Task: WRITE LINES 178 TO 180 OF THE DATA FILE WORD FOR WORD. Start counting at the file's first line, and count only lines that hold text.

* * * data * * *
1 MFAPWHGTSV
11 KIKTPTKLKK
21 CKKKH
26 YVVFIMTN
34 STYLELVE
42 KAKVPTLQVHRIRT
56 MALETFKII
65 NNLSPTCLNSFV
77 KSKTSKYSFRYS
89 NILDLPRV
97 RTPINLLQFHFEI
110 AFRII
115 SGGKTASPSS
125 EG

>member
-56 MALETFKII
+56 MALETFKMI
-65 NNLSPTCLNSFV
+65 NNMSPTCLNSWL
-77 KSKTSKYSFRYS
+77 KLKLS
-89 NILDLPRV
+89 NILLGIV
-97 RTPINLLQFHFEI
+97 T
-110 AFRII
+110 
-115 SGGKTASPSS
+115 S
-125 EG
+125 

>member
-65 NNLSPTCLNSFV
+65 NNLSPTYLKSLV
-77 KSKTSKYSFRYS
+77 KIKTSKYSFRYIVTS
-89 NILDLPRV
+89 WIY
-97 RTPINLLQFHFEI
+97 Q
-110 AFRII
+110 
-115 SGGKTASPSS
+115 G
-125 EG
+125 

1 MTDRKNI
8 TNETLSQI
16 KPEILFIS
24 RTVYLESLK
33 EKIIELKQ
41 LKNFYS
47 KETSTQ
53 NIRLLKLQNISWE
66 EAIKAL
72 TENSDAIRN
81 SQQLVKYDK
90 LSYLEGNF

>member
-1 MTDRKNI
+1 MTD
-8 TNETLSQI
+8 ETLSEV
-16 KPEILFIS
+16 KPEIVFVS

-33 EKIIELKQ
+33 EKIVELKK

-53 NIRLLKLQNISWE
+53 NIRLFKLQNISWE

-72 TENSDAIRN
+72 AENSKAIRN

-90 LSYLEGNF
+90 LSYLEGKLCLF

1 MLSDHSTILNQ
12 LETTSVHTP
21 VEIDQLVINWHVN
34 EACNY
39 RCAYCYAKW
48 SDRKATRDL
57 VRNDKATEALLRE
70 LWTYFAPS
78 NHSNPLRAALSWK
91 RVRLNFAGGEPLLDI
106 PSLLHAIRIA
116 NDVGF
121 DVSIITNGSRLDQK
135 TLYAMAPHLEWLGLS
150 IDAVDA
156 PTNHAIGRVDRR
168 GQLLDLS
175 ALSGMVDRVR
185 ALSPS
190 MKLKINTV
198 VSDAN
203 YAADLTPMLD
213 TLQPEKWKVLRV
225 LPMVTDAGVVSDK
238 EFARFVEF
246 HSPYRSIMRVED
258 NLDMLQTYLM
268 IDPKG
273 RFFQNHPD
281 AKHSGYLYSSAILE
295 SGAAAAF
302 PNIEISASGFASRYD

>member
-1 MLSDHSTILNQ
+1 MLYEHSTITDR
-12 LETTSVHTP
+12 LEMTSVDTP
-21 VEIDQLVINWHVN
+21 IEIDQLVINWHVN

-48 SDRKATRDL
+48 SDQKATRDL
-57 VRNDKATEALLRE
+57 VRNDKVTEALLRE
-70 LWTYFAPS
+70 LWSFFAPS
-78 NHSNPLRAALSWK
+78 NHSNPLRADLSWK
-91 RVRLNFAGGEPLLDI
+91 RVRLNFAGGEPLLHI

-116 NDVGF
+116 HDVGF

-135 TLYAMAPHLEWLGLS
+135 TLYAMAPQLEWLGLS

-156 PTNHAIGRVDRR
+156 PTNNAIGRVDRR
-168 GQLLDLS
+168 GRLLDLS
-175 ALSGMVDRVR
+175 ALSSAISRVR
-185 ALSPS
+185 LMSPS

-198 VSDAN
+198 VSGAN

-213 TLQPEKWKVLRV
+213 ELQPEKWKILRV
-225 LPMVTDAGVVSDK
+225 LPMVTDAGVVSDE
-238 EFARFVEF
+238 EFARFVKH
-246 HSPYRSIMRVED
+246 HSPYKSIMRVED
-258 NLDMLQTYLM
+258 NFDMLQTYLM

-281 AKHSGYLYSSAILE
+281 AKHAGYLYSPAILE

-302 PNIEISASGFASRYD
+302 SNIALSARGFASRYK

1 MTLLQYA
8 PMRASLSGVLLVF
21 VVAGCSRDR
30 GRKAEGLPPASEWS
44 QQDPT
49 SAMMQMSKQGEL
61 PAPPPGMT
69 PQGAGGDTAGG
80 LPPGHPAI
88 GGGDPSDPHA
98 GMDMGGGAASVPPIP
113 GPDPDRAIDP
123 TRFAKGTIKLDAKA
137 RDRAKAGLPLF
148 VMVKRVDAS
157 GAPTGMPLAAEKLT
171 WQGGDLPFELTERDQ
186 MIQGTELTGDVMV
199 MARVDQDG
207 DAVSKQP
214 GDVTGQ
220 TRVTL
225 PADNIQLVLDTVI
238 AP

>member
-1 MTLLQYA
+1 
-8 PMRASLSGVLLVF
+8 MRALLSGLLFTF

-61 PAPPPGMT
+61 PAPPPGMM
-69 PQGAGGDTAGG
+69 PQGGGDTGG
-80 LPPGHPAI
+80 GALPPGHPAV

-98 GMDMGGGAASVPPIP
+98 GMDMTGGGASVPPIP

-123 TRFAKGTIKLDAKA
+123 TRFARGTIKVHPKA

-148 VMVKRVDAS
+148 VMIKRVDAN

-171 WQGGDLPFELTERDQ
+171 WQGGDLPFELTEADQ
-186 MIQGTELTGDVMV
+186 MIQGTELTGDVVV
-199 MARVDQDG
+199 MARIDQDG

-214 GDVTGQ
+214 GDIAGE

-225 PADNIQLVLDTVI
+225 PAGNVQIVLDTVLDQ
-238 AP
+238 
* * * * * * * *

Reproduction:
-8 PMRASLSGVLLVF
+8 MRALLSGLLFTF

-61 PAPPPGMT